Mathes A.,Rockland, Inc. |
Bellanger R.,University of the Incarnate Word
Journal of Pharmacy Practice | Year: 2010
Herbal preparations are sold as dietary supplements in the United States and are subject to the rules and regulations of various health care and economic government agencies that monitor the sale of these products. One approach to assessing the usefulness of these substances is to focus on one particular disease state and then review both the primary literature and expert opinion. The common cold is an important illness due to its recurring nature, the number of people it afflicts, and its economic impact on patients. Dietary supplements have been shown to decrease the duration, the severity, and the frequency of symptoms of the common cold. The most commonly available supplements are zinc, ginseng, echinacea, and vitamin C. Data from expert opinion suggested that certain supplements are more beneficial than others to maintain ones health during episodes of the common cold. Expert opinion regarding the use of dietary supplements in other related infectious respiratory illnesses, such as the flu, when aggregated with expert opinion findings regarding the common cold were not contradictory. The primary literature provided insights into specific dosages and compounds that may be used in practice. © The Author(s) 2010. Source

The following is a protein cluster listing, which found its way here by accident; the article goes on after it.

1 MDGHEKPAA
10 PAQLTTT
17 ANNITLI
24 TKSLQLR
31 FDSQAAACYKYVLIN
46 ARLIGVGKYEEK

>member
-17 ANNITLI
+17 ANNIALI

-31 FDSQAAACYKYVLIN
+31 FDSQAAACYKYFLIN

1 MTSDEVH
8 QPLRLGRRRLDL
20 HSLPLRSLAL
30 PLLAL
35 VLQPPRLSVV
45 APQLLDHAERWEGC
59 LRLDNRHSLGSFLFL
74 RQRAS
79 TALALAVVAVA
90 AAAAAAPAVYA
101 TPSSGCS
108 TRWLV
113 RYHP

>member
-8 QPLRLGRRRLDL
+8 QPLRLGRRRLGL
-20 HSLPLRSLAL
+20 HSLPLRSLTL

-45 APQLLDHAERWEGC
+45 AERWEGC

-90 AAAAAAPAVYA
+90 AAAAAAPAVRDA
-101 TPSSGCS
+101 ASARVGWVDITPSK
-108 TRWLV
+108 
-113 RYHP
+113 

Roberson J.A.,AWWA |
Adams C.,Utah State University |
Bench R.,Carollo Engineers |
Rosen J.S.,Rockland, Inc.
Journal - American Water Works Association | Year: 2015
An independent set of recommendations for the Fourth Drinking Water Contaminant Candidate List (CCL4) was developed by prioritizing compounds with weightings based on data quality for occurrence and toxicity. This approach used key information including the number of studies used in the analysis and the associated spread and variability of the particular attributes between data sources, and resulted in four recommendation groups: â€¢ Group 1: Top priority for inclusion on CCL4â€"seven compounds plus one â€œsuper groupâ€ of disinfection by-products â€¢ Group 2: Include on CCL4 but insufficient information for a regulatory determination (need occurrence data)â€"11 compounds â€¢ Group 3: Could be included on CCL4 only if a future negative regulatory determination will be madeâ€"32 compounds â€¢ Group 4: No need to consider further in the CCL4 processâ€"55 compounds Having too many contaminants on the CCL results in a fragmented research agenda; conversely, some compounds might be missed on a CCL that is too small. © 2015 American Water Works Association. Source
Rockland, Inc. | Date: 2014-06-26
Agency: Department of Health and Human Services | Branch: | Program: SBIR | Phase: Phase I | Award Amount: 315.17K | Year: 2009